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October 3, 2013
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Surrealism

Thu Oct 3, 2013, 8:47 PM

Salvador Dali autosodomized by neofotistou







W


orld War I (1914-1918) was a human catastrophe
that devastated Western civilization and mocked the hope inherent in “modernism”. The sheer volume of the war’s slaughter was beyond belief. The horror of it all destroyed the trust in science, medicine and technology as the golden gateway to a harmonious and peaceful future for humanity. All that was thought to be good had been twisted to the evil purpose of a global war. A global sense of hopefulness was replaced with a global sense of fear and loathing.













The arts community responded with the Dada and Surrealism arts movement, with Dali’s dripping watches on canvas and Bunuel’s shocking sliced eyeballs on film. It was as if the artists were acknowledging that madness still held sway just beneath the surface of everyday rationality. The dream logic of sleeping hours became as much a part of one’s personal narrative as one’s waking perceptions and deductions. The 1920s and 30s were a time when the avant garde in the arts explored and commented upon their perceived meaninglessness of life, and the infinitely jumbled and recombined elements of surrealism became the language of their rebuke of the façade of rationality.










T


oday the radicalism of the surrealist movement in art is mostly gone (although there are still the occasional echoes of the original shocks, like Serrano’s 1987 photograph, “Piss Christ”), but the stylistic influence of surrealism remains indelibly imprinted on the culture, especially in design and advertising. The Walt Disney Concert Hall in Los Angeles designed by Frank Gehry is officially labeled “deconstructivist,” a modern aesthetic stepchild of surrealism. Advances in CGI artistry are making almost every beer commercial on TV seem like a free association exercise under influence of mild hallucinogens. This twisting and turning and melting and absurdist juxtapositioning of disassociated objects is the visual legacy of surrealism albeit devoid of its original defining spirit of anger and despair. Our civilization has managed to survive, after all.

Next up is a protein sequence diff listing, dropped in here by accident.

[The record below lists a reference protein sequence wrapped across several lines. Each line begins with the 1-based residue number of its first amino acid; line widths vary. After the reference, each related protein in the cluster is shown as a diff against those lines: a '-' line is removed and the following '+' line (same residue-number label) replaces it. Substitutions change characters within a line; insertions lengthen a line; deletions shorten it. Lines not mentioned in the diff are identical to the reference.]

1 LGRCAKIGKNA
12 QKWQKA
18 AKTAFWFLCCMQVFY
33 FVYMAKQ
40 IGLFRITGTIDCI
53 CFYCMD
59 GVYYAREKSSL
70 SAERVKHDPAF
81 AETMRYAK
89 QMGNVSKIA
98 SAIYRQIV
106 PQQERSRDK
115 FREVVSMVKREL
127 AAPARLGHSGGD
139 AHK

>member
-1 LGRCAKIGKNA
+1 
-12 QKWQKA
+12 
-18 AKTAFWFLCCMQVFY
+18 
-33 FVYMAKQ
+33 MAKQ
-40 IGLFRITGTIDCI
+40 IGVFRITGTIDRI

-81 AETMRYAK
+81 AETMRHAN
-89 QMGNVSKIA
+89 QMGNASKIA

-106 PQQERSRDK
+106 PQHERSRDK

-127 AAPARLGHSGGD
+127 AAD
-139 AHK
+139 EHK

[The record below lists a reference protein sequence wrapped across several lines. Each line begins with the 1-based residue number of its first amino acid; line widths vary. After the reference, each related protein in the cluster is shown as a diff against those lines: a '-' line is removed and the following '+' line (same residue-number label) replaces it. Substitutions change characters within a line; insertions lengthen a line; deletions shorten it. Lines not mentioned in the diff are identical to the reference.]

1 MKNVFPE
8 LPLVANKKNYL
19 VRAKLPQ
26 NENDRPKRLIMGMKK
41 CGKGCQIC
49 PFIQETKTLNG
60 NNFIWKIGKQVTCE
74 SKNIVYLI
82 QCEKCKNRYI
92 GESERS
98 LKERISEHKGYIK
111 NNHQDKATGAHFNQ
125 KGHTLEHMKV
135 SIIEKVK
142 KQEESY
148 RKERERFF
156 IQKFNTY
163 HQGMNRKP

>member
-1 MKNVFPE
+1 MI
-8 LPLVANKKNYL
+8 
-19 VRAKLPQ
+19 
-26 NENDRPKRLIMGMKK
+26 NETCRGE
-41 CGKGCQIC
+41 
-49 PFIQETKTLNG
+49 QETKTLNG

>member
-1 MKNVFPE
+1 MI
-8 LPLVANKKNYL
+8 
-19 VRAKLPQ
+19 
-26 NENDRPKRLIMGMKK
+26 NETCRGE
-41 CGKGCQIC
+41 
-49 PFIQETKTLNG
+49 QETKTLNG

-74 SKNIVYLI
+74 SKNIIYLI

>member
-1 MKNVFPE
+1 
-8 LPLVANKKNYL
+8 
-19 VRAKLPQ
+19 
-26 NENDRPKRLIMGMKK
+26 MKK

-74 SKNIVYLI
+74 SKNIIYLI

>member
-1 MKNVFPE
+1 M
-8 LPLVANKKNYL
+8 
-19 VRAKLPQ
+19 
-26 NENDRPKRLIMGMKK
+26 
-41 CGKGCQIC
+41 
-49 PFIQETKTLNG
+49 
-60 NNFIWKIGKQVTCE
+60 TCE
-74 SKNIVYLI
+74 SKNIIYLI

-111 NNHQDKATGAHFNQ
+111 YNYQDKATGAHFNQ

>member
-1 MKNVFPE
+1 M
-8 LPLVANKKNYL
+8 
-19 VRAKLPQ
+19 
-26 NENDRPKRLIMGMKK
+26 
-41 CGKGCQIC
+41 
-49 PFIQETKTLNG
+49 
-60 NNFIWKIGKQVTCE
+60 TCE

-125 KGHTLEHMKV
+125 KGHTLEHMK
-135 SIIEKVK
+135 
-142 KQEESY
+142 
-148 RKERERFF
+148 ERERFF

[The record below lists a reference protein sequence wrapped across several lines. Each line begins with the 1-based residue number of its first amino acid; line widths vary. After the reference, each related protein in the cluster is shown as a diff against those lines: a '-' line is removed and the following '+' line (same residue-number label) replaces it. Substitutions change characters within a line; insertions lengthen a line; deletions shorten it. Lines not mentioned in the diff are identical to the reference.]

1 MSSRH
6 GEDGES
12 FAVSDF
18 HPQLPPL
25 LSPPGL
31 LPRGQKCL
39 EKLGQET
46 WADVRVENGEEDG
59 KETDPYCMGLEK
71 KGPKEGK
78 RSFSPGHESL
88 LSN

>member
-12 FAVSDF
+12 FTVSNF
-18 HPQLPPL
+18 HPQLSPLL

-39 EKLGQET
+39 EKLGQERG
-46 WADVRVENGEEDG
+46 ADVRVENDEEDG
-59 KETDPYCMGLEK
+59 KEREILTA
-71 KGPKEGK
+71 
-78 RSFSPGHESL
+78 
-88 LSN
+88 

We now value surrealism simply for its being so enjoyable in its wildly creative...


weirdness







Ironically, the original meaning of surrealism is now increasingly once again heard in the public discourse. Again this comes in response to horror—this time with the advent of senseless acts of terrorism in our cities and towns. Witnesses at the Boston Marathon bombing numbly described the event as “surreal,” when unable to describe something that couldn’t possibly have happened, yet in fact had just happened. “Like being in a bad dream, waiting to wake up.” The 9/11 disaster was repeatedly called “surreal,” describing an impossible horror having just become reality. Such was the original fire that burned in the hearts of the original surrealist artists. Betrayed by the promise of peace and human progress, they retreated into their own psychic landscape of dreams and fantasies as their only respite from the madness of irrational hate and violence.  Let us hope this return to surrealism’s “original usage” is of short duration, so we can continue to appreciate the art form’s altered realities for the purely imaginative artistry of its enduring aesthetic pleasures (minus the despair).











Dadaism not only wanted to present the meaninglessness of existence but also the meaninglessness of "art" as well such as with Duchamp's ‘Fountain.’













The future of surrealism in the arts is at a crossroads. Technology has increased what artists can create by a thousand-fold.





But will surrealist images, like those in sc-fi movies, point the way to a new way forward, or will surrealism be mainly utilized as a commercial distraction away from social issues?










no-1


Do you feel that surrealism should be judged only in terms of the aesthetic and without any further political or social “textual” meaning?












no-2


Do you think that a trust in science and political democracy has given us a naïve notion of steady human progress?  Should the “irrationality” of ancient beliefs and dream visions be factored into how we define ourselves and our journey forward?













no-3


Have you ever had the feeling that the boundaries between your waking life and your sleeping life were becoming porous?  Has dream logic ever served you well solving a waking problem? Has a revelation in a dream ever proven true in the light of day?









no-4


What do you beleive in today's society motivates so many artists on deviantART to adopt surrealism?







I consider dadaism as the philosophical basis for niche art movements such as net.art.  A small movement that is not only anti-art but presents a critical eye on technology.














Surrealism initially differentiated itself from dadaism with a focus on dream states and an influence from early psychology.














World War I (1914-1918) was a human catastrophe that devastated Western civilization and mocked the hope inherent in “modernism”. The sheer volume of the war’s slaughter was beyond belief. The horror of it all destroyed the trust in science, medicine and technology as the golden gateway to a harmonious and peaceful future for humanity. All that was thought to be good had been twisted to the evil purpose of a global war. A global sense of hopefulness was replaced with a global sense of fear and loathing.